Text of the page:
In search of lost soldiers
Indian families are still waiting for the return of men taken prisoner by Pakistan 44 years ago. Over 50 members of the Indian Security Forces remain unaccounted for. With successive Indian governments having failed to establish their fate, the prisoners’ families continue their desperate search for their loved ones.
Though the Pakistani authorities acknowledge they took the men prisoner in the 1971 Indo-Pakistani war, they have since refused to explain what happened to them, and even denied their existence. However, a number of Indian prisoners of war released in the 1970s and 1980s, as well as Indian civilians released from Pakistani prisons, say they have met some of the missing officers.
Rajwant Kaur is the sister of Gurdev Singh Rai, one of the missing prisoners of war. Through her tears, she recalls the brother she admired and loved – who would now be in his early seventies. Rajwant Kaur vividly remembers watching a BBC news report in December 1971 which showed images of the Indian prisoners of war. She pointed out her brother and said: ‘It will be a matter of a week or two before he is released.’ It didn’t happen. Their parents, who had pleaded with the authorities for his release, died still waiting for his return. Not a day goes by without Rajwant thinking about her brother.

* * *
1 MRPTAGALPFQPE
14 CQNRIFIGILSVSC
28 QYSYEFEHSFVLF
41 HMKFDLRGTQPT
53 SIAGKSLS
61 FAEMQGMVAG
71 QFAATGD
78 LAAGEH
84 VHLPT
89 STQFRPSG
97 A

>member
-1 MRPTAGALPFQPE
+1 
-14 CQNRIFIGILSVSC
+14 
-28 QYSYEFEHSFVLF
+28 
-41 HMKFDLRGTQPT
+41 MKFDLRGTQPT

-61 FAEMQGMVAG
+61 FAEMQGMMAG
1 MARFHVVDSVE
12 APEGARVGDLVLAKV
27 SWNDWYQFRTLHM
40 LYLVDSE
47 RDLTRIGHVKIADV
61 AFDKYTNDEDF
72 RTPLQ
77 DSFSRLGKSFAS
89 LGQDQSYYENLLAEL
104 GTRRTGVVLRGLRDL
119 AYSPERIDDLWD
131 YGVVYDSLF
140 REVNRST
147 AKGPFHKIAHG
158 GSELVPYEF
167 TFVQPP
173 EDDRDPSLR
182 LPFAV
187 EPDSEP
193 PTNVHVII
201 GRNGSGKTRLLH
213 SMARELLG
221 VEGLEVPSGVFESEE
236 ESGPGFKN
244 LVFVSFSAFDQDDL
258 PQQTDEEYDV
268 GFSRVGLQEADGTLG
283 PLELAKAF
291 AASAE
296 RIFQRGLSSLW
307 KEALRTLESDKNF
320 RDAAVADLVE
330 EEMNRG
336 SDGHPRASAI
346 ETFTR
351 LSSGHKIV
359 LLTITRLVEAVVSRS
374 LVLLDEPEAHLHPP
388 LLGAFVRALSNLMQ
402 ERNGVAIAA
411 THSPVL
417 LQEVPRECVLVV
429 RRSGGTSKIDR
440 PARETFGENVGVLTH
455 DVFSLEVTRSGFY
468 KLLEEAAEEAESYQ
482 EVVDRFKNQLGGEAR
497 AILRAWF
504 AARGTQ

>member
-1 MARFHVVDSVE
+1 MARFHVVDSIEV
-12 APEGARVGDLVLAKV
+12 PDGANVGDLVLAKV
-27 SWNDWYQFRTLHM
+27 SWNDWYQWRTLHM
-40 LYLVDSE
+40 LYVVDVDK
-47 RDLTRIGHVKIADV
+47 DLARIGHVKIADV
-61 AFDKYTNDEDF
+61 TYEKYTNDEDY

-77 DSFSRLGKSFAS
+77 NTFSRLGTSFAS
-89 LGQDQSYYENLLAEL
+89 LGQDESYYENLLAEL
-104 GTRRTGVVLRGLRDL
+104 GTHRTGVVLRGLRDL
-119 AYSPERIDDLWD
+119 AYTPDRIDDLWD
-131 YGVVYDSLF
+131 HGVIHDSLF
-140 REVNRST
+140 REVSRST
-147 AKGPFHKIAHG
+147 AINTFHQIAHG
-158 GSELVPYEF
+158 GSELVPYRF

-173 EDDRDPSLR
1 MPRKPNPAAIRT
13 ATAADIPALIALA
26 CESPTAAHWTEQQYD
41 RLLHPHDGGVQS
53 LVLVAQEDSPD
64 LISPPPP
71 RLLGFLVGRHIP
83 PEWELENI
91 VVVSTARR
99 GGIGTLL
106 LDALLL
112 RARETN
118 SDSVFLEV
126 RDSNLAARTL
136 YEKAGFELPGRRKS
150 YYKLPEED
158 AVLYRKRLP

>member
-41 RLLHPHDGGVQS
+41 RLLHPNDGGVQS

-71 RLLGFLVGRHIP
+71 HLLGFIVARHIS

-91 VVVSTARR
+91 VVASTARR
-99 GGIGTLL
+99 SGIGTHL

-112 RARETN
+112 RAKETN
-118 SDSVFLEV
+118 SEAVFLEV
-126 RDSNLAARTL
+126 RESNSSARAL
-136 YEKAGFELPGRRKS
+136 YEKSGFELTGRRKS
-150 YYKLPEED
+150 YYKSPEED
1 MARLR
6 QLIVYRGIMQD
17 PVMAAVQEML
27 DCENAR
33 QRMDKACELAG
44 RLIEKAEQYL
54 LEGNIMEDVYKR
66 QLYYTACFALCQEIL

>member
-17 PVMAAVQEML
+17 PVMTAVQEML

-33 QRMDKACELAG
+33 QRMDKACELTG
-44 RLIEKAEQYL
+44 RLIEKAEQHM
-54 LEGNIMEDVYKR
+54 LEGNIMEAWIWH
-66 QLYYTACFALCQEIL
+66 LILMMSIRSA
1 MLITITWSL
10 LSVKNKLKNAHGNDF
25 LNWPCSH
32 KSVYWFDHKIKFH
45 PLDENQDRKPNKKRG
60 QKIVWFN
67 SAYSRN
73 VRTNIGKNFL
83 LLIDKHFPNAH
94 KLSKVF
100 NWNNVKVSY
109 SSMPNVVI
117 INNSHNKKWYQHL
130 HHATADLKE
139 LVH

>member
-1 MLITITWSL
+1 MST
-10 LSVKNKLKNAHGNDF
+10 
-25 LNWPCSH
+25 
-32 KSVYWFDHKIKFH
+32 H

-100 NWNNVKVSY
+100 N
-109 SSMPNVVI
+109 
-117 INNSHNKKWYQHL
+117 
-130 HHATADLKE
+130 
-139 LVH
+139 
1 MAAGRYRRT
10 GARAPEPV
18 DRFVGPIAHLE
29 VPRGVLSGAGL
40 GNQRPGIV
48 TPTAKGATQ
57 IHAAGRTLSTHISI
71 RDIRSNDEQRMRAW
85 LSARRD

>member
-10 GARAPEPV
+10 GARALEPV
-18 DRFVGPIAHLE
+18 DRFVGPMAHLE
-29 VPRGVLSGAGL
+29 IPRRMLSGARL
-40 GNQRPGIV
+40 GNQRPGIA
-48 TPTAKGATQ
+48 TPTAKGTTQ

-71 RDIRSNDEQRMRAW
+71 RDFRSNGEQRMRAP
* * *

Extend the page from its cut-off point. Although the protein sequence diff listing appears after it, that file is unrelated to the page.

Vijay Vasant Tambay was a former Olympian who represented India in badminton in the 1965 Olympics. He had only been married for a year when he was called to duty. His wife Damanyanti has not seen or heard from him since, save for a grainy photograph in the Sunday Observer of 5 December 1971 and a letter she received from him, sent from a Pakistani prison.
None of the families ever received either bodies or personal belongings. Following a petition to the Indian Supreme Court, the families do now receive backdated pensions, and will continue to do so since there is no evidence to confirm that the officers were killed during the war.
As time passes, there are fewer living family members to continue the fight for answers. Indian government attempts to raise the issue under its Bilateral Agreement with Pakistan have been met with denial and a lack of co-operation.
The families’ last hope is to raise the issue at an international level. If the Supreme Court orders the government to refer the matter to the International Court of Justice, a new legal route for the families will be opened. This is the last chance for the officers’ relatives to get answers and closure.
This article is from
the December 2015 issue
of New Internationalist.
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